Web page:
AT&T says its future is fiber, but that doesn't mean yours is too

30 April 2015 by Steve Blum
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Hanging out, but not hanging fiber.

With the Comcast mega-merger officially dead, the next big deal in line for federal review is AT&T’s proposed purchase of DirecTv. The buzz is that regulators don’t have the same concerns and the expectation is that AT&T will get a green light. The odd thing, though, is that the idea that the deal will improve rural broadband seems to have caught on in Washington.

AT&T sent a letter (h/t to the Eldo Telecom blog for the pointer) to the FCC claiming that consumers would see faster broadband speeds if the deal is approved because off-loading video delivery onto satellite will free up wireline bandwidth and that, somehow, the deal will make fiber-to-the-premise (FTTP) service economically feasible for two million more homes. Competition from cable companies and Google mean that fiber-to-the-node (FTTN) isn’t working for AT&T any more…

These harsh competitive realities were the principal driver of AT&T’s 2014 decision to accelerate its long-term upgrade strategy to extend its fiber deployment all the way to the premise, particularly in those markets where competitive realities require it. FTTP facilitates a better, more compelling set of products, and AT&T expects FTTP to have a longer economic lifespan than FTTN and other prior wireline network technologies. Accordingly, as described in the record, AT&T concluded that it needs to invest in FTTP, where it is economically feasible to do so, to meet customer demand and compete with Cable DOCSIS 3.1 and Google Fiber.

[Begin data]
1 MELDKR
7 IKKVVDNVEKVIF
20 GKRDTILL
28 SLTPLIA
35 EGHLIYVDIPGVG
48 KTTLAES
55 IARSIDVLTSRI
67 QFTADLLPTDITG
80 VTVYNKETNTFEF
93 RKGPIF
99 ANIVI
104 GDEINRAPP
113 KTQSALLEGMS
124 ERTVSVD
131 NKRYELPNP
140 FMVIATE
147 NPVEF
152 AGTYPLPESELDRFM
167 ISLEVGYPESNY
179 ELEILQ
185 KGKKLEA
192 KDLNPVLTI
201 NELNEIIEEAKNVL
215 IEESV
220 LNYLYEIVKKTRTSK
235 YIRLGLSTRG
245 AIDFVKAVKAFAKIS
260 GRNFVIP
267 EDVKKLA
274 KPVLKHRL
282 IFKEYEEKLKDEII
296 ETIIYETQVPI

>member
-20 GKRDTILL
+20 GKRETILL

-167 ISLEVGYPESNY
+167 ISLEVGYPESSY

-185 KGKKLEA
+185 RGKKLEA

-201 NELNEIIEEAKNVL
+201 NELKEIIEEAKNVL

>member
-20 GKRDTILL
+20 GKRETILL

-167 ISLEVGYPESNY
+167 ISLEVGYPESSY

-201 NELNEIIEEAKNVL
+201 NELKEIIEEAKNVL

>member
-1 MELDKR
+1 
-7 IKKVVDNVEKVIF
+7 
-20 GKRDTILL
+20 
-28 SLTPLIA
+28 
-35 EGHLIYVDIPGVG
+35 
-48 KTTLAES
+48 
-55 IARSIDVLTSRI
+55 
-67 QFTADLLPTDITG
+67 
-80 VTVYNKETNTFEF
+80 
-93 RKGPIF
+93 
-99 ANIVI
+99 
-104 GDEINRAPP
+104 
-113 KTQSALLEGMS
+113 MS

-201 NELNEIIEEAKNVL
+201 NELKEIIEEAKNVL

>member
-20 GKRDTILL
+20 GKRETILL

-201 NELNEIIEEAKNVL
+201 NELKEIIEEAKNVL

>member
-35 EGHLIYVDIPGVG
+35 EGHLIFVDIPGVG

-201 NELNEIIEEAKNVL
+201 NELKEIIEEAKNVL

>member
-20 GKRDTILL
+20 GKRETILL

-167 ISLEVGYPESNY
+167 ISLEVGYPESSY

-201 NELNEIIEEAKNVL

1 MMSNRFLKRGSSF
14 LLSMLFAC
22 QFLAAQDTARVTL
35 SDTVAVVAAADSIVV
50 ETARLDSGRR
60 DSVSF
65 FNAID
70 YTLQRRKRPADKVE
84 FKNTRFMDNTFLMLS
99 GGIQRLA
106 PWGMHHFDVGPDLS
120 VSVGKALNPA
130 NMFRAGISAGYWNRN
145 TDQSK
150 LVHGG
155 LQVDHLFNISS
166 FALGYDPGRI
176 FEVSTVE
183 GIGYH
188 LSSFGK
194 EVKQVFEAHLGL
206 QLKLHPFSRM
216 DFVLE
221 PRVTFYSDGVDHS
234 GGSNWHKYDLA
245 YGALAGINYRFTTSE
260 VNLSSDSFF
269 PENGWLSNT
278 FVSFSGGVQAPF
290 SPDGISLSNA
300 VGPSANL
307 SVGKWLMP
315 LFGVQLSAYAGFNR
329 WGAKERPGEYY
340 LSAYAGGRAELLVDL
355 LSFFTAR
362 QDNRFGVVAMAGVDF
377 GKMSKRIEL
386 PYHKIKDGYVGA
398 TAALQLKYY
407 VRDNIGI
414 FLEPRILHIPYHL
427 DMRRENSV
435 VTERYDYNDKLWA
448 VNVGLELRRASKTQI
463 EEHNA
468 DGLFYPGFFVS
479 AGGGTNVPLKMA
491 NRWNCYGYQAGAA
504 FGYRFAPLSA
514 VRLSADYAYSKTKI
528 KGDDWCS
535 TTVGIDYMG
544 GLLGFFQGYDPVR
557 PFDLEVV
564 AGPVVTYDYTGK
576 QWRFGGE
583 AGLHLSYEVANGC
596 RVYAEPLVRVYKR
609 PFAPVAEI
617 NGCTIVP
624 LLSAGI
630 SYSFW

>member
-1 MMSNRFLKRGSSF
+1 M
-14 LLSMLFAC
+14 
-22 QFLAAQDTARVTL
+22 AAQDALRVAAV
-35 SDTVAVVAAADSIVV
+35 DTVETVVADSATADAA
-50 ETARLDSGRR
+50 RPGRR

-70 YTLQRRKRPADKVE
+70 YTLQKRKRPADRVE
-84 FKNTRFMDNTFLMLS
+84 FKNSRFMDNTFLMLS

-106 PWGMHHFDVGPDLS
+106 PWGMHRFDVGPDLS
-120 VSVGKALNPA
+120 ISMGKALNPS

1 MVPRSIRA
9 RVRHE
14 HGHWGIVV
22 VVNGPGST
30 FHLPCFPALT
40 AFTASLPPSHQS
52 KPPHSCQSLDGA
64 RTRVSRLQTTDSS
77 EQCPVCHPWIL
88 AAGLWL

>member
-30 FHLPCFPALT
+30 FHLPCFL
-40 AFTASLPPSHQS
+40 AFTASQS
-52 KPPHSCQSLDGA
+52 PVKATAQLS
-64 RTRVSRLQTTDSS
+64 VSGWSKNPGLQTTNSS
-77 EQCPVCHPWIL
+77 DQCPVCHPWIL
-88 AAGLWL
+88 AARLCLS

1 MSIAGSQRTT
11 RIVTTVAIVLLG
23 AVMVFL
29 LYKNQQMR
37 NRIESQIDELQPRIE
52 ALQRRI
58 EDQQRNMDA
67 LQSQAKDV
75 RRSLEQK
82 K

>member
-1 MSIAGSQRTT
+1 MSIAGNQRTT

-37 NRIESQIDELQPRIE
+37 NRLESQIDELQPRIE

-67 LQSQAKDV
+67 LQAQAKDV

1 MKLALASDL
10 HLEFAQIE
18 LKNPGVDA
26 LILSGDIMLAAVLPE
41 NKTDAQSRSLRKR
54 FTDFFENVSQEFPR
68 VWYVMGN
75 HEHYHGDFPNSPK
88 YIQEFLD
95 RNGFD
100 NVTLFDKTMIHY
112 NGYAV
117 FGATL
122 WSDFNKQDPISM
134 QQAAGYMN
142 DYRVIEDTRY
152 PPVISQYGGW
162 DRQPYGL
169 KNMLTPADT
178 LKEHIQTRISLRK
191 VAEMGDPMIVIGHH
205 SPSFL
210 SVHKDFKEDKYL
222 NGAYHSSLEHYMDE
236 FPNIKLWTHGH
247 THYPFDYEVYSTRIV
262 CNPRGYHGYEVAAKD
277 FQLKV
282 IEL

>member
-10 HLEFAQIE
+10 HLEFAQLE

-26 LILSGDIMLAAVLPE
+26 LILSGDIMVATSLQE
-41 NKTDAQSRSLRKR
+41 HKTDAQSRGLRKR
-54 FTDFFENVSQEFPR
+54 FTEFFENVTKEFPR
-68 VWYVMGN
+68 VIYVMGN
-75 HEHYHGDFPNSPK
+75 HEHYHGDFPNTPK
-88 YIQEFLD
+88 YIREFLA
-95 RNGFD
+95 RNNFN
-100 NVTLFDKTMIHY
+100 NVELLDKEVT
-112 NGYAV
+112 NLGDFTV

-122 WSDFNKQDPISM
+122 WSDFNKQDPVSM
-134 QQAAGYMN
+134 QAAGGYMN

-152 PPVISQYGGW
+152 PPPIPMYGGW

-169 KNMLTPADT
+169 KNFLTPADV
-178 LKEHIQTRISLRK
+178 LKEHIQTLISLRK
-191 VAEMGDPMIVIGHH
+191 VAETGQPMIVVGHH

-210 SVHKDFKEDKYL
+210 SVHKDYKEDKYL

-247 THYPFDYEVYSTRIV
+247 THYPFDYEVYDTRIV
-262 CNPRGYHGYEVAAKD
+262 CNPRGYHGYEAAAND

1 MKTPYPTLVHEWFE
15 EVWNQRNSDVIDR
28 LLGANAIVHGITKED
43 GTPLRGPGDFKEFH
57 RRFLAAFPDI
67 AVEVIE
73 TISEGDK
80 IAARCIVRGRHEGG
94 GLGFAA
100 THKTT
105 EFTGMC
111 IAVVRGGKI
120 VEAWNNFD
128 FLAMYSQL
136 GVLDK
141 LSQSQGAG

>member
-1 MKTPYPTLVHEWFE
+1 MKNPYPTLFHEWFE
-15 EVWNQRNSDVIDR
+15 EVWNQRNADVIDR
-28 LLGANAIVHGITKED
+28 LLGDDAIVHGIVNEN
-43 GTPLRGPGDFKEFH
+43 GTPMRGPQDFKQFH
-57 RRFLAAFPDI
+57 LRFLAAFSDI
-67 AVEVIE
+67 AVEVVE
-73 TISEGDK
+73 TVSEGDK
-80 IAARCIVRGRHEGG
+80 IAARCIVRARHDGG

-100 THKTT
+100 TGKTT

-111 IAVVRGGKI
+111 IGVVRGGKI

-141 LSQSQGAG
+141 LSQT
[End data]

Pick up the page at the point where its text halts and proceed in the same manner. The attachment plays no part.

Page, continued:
Except that the “markets where competitive realities require” fiber all the way to the home aren’t in rural areas. In fact, AT&T hasn’t put much effort into building even FTTN networks in those markets. It’s the affluent and dense high-potential neighborhoods where competitive realities meet marginal revenue potential.

AT&T is correct in saying that it needs more fiber to stay competitive in the broadband market for the long term. Don’t be fooled, though, into thinking that means it’ll upgrade either decaying rural copper networks or low capacity FTTN systems in low income communities.